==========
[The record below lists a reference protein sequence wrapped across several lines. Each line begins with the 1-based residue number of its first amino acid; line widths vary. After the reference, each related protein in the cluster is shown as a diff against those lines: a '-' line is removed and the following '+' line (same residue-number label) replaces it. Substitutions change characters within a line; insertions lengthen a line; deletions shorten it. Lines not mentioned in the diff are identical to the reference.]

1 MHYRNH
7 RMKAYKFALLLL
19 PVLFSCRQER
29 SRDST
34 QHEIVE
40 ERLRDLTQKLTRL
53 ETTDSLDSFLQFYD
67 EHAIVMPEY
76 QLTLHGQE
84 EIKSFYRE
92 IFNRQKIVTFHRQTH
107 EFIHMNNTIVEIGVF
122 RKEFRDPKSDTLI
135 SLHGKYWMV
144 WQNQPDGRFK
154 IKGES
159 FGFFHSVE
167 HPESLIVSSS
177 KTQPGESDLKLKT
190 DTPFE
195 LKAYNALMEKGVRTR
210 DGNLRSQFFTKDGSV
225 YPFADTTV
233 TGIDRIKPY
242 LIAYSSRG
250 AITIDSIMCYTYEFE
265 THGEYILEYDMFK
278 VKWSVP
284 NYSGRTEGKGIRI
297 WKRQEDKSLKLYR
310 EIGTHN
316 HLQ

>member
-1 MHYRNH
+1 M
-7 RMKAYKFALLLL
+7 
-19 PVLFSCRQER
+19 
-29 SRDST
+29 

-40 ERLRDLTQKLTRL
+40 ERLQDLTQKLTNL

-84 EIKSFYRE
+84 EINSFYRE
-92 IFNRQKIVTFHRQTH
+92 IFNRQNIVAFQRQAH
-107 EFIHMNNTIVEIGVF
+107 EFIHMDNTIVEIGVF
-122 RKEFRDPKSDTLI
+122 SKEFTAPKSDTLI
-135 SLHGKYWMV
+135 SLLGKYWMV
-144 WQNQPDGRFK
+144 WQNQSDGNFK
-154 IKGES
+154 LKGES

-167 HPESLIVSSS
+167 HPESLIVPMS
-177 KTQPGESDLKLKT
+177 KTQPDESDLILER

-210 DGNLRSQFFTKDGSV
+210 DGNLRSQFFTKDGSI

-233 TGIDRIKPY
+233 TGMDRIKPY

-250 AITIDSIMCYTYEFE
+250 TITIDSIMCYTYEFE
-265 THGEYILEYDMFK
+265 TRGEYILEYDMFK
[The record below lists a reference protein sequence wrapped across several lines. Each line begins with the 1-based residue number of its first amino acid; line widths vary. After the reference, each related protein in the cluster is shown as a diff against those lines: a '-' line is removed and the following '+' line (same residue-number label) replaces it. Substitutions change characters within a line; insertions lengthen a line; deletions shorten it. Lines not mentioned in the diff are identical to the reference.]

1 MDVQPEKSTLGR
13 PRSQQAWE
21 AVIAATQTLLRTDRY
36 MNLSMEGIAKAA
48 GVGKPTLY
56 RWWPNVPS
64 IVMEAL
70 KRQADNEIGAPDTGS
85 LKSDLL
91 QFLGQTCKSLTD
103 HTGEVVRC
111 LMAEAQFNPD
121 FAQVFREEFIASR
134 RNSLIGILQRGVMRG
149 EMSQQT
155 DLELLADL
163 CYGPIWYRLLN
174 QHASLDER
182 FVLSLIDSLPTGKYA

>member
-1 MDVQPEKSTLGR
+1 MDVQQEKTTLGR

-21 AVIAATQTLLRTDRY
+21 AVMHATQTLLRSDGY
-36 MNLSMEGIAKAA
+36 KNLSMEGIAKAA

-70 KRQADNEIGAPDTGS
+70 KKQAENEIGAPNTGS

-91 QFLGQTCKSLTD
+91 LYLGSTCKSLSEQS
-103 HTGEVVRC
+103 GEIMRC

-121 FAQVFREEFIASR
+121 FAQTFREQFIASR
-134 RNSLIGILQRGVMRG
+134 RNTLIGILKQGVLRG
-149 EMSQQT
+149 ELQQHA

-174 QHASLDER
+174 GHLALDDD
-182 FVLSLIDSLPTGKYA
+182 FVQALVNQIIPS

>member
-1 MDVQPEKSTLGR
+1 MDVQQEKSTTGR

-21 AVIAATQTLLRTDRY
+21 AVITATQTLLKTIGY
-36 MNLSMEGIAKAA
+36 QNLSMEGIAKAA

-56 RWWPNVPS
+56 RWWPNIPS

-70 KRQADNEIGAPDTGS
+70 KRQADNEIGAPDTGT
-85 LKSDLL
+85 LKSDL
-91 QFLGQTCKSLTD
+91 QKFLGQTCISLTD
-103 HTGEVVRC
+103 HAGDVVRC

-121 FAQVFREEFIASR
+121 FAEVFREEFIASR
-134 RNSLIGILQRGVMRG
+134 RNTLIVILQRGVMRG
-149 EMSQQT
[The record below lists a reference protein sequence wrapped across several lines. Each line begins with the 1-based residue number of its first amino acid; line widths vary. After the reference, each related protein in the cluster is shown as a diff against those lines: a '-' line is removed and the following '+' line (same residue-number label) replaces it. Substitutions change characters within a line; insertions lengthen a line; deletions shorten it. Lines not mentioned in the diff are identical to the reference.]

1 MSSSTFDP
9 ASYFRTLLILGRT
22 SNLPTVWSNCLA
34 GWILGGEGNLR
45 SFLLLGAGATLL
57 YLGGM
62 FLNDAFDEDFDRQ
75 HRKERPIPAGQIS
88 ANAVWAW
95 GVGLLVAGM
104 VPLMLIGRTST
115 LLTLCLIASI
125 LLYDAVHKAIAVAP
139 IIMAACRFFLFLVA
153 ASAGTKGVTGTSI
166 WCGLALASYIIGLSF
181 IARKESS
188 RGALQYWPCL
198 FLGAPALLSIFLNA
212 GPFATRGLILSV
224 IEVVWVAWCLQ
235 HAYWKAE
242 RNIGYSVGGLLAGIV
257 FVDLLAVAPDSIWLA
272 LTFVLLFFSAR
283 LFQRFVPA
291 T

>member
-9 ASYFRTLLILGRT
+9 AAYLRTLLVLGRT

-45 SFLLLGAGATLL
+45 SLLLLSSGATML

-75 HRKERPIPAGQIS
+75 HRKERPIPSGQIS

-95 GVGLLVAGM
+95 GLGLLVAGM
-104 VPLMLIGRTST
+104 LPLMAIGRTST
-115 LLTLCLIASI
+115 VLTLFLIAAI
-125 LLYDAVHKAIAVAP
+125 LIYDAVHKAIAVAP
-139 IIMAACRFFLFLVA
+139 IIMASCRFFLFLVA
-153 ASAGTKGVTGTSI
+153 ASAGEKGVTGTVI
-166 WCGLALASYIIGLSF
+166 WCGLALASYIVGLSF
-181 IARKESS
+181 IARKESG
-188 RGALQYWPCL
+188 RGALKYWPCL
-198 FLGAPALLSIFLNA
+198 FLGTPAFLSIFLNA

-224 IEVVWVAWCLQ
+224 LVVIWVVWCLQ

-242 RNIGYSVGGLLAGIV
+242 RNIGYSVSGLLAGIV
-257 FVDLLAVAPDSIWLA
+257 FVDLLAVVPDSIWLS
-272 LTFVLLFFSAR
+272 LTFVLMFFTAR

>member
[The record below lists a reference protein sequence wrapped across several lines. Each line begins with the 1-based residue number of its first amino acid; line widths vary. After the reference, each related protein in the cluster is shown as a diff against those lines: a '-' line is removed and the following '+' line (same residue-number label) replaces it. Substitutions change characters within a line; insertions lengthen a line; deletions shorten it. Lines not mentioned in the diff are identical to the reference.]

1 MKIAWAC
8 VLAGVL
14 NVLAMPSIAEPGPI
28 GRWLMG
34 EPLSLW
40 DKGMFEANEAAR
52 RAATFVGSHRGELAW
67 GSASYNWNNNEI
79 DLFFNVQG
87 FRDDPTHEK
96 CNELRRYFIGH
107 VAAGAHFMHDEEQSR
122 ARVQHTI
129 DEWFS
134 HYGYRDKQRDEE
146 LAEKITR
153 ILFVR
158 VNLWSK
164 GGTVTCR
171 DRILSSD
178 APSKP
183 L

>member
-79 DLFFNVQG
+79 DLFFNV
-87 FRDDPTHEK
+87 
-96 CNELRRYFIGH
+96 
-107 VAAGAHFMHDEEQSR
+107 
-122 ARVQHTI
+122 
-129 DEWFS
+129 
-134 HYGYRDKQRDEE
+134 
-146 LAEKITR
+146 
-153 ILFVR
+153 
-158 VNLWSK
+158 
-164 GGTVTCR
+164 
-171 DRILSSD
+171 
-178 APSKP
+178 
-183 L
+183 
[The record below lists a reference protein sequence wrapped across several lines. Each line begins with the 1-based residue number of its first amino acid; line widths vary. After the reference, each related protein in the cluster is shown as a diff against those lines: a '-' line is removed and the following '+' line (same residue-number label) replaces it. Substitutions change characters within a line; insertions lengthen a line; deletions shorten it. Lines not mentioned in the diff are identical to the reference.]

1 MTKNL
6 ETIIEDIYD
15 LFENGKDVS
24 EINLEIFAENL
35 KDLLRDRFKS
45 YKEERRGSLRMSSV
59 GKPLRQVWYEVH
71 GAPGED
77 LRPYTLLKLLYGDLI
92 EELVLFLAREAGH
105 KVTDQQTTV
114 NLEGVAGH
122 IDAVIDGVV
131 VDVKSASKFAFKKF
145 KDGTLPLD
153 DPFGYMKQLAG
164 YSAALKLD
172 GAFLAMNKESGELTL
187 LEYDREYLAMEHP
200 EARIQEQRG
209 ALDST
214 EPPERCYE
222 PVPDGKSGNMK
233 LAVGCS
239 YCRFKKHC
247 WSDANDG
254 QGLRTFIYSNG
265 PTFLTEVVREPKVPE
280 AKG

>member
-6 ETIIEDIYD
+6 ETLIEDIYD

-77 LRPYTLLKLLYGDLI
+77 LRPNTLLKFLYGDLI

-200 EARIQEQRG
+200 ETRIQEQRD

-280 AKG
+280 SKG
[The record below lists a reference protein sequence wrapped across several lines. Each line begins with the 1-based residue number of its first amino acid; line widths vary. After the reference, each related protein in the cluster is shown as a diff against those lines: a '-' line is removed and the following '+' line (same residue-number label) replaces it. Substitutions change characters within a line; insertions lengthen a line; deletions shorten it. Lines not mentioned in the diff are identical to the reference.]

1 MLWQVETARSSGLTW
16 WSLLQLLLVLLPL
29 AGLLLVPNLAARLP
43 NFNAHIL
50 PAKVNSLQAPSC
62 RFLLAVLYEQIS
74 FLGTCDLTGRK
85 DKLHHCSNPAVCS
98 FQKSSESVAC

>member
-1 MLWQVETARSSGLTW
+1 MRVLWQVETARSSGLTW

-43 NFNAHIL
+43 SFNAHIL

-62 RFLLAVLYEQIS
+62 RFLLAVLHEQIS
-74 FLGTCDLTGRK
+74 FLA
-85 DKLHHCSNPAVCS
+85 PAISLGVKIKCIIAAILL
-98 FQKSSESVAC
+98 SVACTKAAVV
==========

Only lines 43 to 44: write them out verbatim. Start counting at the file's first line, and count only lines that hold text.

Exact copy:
-40 ERLRDLTQKLTRL
+40 ERLQDLTQKLTNL